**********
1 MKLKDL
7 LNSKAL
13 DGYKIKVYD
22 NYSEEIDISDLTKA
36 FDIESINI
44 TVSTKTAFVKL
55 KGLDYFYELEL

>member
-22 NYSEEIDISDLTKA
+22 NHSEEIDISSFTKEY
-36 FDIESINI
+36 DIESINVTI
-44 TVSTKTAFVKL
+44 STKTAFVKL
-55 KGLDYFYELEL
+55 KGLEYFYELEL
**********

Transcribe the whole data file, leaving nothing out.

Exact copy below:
1 MKLKDL
7 LNSKAL
13 DGYKIKVYD
22 NYSEEIDISDLTKA
36 FDIESINI
44 TVSTKTAFVKL
55 KGLDYFYELEL

>member
-22 NYSEEIDISDLTKA
+22 NHSEEIDISSFTKEY
-36 FDIESINI
+36 DIESINVTI
-44 TVSTKTAFVKL
+44 STKTAFVKL
-55 KGLDYFYELEL
+55 KGLEYFYELEL